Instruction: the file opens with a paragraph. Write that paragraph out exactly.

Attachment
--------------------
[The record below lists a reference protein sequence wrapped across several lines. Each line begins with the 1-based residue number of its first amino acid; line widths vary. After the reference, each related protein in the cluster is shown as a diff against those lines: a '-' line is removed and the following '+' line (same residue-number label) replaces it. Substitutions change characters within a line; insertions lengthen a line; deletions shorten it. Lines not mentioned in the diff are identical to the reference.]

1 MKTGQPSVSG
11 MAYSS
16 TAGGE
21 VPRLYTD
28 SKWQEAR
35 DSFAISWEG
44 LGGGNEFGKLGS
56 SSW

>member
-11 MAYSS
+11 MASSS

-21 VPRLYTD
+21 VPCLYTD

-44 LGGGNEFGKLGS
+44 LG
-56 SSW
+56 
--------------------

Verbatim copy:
[The record below lists a reference protein sequence wrapped across several lines. Each line begins with the 1-based residue number of its first amino acid; line widths vary. After the reference, each related protein in the cluster is shown as a diff against those lines: a '-' line is removed and the following '+' line (same residue-number label) replaces it. Substitutions change characters within a line; insertions lengthen a line; deletions shorten it. Lines not mentioned in the diff are identical to the reference.]